We’re in the middle of summer. It’s the heart of racing season, and you’re outdoors a lot running, cycling, or maybe swimming.
Given the focus on event prep – and the improved Colorado weather – should you keep your workouts to running, cycling, etc., or should you mix in cross-training?
We believe the answer is: Add in a little cross-training. You’ll get a mental break, potentially improve event performance, and give critical muscles a rest. Peak season cross-training ideas, from an informal poll of HealthStyles athletes, include:
- Train your core. Improved core strength benefits most activities – even more so if your core is a deficiency.
- Do yoga. Yoga adds strength, flexibility, and mental toughness.
- Use your upper body for cardio. Upper-body ergometers, rowers, and swimming all allow you to maintain or add endurance while giving your lower body a rest.
- Cross train to address deficiencies that cannot be easily addressed through more biking or more running. (More on this shortly.)
- Do whatever it takes to avoid mid-season burnout from too much on-the-bike or in-the-running-shoe training.
We’ll provide a little detail on each cross-training idea in the sections below.
How do you use your upper body for cardio? ROWING! Check out HealthStyles’ rowers here.
1. Train your core…
The core, the core. Core training is big. If you have particular issues with your core or back, it should be especially big for you.
For example, if you have issues with your lower back, then time and energy spent on core strengthening and flexibility in the short term can be well worth the time saved from injury in the long term. Also, if the strength workouts take place during time you would not have been able to ride or run, then it may be a great addition to your training.
2. Do yoga…
Studies have shown that yoga reduces stress, aids weight loss, eases pain, helps people stick to exercise routines, and even improves running times. Strength and flexibility developed on the mat – namely in the core, quads, hamstrings, and hip flexors – can help you run more efficiently and stay injury-free, according to Adam St. Pierre, a coach and exercise physiologist for the Boulder Center for Sports Medicine.
Additionally, holding challenging poses builds tenacity that’ll pay off on the road. Lauren Fleshman, a two-time national outdoor 5000-meter champion, started practicing yoga after breaking her foot in 2008. “Enduring an intense pose is a lot like enduring a long run or tempo run,” said Fleshman.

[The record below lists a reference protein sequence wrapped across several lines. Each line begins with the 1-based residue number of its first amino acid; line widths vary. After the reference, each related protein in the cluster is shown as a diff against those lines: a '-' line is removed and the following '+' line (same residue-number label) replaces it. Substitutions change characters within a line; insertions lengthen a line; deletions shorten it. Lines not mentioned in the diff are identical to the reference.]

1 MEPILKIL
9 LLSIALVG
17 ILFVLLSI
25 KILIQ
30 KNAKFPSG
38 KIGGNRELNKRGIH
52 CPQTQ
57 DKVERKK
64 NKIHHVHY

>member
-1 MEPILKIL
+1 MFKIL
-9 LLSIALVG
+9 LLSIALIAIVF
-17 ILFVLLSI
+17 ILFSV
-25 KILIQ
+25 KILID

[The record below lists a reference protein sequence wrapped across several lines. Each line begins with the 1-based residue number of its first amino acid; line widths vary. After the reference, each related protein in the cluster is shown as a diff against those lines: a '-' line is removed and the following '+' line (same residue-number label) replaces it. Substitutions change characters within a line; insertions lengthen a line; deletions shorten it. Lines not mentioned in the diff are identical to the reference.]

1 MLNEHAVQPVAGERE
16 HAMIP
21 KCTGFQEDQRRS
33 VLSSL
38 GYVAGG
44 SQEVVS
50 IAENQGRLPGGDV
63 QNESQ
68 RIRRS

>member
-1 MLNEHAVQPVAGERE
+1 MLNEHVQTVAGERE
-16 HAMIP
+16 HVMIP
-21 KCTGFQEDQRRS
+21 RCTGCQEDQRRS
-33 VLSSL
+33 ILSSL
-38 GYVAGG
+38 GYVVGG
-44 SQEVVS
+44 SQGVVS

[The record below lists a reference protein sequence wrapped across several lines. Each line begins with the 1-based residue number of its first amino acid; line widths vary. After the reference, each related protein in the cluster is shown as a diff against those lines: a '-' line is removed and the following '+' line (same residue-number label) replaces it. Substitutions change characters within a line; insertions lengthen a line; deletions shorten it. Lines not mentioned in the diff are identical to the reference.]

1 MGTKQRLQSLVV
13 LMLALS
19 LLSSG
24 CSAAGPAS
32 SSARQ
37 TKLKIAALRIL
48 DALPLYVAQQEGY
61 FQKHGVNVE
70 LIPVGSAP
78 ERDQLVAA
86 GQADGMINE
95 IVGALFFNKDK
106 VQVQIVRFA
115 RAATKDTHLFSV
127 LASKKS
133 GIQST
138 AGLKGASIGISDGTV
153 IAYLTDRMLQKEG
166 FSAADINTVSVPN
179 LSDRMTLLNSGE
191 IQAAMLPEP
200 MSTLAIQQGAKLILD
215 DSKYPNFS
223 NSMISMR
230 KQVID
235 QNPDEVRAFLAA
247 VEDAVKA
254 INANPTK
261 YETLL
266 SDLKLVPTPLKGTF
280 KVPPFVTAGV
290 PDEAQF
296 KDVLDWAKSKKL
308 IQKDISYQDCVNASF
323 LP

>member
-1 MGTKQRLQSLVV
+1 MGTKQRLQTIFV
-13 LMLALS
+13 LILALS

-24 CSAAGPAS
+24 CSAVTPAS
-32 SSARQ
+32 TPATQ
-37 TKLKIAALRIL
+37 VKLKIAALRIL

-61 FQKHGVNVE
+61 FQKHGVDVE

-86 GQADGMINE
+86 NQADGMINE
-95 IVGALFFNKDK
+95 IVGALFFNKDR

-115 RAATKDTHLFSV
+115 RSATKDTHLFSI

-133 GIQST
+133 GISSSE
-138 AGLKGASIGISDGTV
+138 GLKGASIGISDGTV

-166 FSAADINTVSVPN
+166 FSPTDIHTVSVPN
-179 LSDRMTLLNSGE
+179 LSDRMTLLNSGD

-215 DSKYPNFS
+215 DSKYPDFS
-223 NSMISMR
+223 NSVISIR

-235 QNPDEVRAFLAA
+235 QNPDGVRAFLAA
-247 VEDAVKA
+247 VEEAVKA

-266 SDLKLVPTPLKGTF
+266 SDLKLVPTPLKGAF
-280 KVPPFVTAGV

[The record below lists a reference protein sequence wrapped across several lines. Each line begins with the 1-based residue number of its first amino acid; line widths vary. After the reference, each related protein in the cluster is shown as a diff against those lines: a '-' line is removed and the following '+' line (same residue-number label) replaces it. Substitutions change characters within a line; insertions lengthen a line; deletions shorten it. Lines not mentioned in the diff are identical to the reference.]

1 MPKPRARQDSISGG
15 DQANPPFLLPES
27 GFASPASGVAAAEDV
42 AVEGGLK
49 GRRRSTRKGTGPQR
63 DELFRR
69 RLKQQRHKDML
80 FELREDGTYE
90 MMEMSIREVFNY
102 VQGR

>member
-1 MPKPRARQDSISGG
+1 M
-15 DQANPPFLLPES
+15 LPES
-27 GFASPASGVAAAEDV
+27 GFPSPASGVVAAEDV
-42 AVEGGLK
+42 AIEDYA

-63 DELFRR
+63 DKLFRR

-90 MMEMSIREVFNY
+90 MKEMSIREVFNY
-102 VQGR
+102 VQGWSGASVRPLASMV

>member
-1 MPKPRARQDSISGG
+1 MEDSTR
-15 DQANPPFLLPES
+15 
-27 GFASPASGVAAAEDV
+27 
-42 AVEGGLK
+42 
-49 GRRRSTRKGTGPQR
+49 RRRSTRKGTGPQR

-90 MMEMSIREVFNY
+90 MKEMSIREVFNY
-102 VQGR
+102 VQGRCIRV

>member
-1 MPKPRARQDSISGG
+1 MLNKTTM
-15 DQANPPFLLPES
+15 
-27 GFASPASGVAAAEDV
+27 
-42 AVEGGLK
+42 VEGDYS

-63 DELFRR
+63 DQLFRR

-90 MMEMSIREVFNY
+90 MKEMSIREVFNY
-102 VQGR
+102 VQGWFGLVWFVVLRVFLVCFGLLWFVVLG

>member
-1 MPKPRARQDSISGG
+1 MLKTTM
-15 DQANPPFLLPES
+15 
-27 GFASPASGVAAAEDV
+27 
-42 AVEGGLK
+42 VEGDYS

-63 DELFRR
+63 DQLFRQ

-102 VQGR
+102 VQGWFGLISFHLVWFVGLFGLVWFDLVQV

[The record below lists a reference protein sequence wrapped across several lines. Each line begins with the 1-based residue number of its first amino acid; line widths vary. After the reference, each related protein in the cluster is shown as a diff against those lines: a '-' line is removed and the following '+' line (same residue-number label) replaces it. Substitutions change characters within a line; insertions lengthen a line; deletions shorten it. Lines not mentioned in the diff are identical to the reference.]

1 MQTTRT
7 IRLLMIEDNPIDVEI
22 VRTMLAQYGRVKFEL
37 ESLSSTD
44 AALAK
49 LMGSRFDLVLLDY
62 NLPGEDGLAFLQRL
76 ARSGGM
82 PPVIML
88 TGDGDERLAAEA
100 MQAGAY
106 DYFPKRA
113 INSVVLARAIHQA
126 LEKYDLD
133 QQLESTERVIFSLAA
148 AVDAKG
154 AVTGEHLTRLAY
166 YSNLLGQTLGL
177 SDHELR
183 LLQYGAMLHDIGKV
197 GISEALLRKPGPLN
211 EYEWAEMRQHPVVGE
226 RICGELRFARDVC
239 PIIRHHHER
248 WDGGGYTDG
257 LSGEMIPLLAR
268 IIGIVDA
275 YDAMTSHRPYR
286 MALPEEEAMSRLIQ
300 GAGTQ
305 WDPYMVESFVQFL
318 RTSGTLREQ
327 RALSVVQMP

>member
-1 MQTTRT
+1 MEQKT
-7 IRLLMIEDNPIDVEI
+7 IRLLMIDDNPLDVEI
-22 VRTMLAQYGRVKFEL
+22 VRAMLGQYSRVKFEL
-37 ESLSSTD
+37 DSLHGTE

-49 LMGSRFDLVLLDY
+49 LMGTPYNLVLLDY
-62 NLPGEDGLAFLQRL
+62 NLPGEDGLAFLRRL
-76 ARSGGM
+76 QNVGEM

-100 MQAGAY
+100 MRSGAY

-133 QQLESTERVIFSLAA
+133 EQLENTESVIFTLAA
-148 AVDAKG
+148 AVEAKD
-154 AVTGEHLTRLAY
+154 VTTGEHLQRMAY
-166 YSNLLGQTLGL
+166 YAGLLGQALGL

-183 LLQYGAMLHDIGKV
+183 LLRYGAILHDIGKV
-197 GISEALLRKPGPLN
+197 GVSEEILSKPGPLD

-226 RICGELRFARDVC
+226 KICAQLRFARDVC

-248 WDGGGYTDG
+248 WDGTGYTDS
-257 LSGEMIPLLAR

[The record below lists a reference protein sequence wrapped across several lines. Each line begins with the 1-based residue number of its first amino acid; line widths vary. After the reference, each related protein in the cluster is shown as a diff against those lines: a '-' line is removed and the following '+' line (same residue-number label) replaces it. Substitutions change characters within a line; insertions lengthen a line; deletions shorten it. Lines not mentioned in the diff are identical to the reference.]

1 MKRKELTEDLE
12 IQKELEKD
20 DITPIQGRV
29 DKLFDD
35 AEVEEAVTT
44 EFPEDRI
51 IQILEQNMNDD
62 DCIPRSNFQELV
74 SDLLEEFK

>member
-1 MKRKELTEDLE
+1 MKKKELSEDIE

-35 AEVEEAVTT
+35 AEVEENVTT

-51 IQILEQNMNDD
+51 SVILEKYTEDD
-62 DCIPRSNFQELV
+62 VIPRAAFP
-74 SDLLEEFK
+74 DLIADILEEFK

3. Use your upper body for cardio…
Your heart and cardiovascular system don’t care exactly what you do to get them in shape. Any exercise that causes an adaption response in these systems, whether in the gym or on the roads, will prepare you to some degree for a long-distance race. Cross-training enables you to get in some big cardio workouts without putting a lot of wear and tear on the body. As a result, it can help you build a cardio base more quickly and effectively than can be accomplished by running or cycling alone.
Runners, for sure, experience wear and tear. It’s not just the pounding that’s responsible for soreness; it’s also the unique nature of the movement. To explain, on landing, the knee on the supporting leg is extended and the hamstring muscles there are stretched. Although the hamstring muscles are not shortened at that point, they are nevertheless contracted. This contraction is an eccentric, or negative, contraction, and negative contractions result in greater micro-trauma to muscle tissue than usual.
In running, however, this added trauma can leave muscles more susceptible to injury. Some experts recommend managing that risk by limiting running to three targeted workouts per week. But this alone might not be enough to create that deep reservoir of endurance that we’ll need for a personal-record effort in a race. That’s where cardio cross-training comes in.
3. Cross train to address deficiencies that cannot be easily addressed through more biking or more running…
We mentioned core training – that is, that it is worthwhile to take time away from biking or running if your back or core is a weakness.
So, what else warrants time away from running or biking or whatever sport you’re specifically training for? During racing season, the list is short and includes:
a. Maintain bone health, if needed (weight-bearing exercise).
b. Rehabilitate from injury or physiological imbalance.
c. Address a specific muscular weakness.
d. And, for cyclists, increase short-duration (sprint) power, although this is somewhat debatable.
Lastly, if you strongly adhere to the principle of specificity in training, as a general practice, for every weight or cross-training workout you plan, subtract that time and energy from what you will have available to spend biking or running. If you run/bike far less during the core racing season as a result of strength training, reconsider how much cross training you do.
Save time by cross training at home! HealthStyles has economical home gym systems.
5. Do whatever it takes to avoid mid-season burnout from too much on-the-bike or in-the-running-shoe training…
Cross-training’s purpose within your mental game is, generally speaking, to add motivation for the upcoming season or prevent mid-season burnout. For example, by mid-summer cyclists have logged many hours on a bike (with a racing season that started in March and ends in September) and can be struggling to stay focused and goal-driven. Adding variety can help them, and you, avoid mid-season burnout.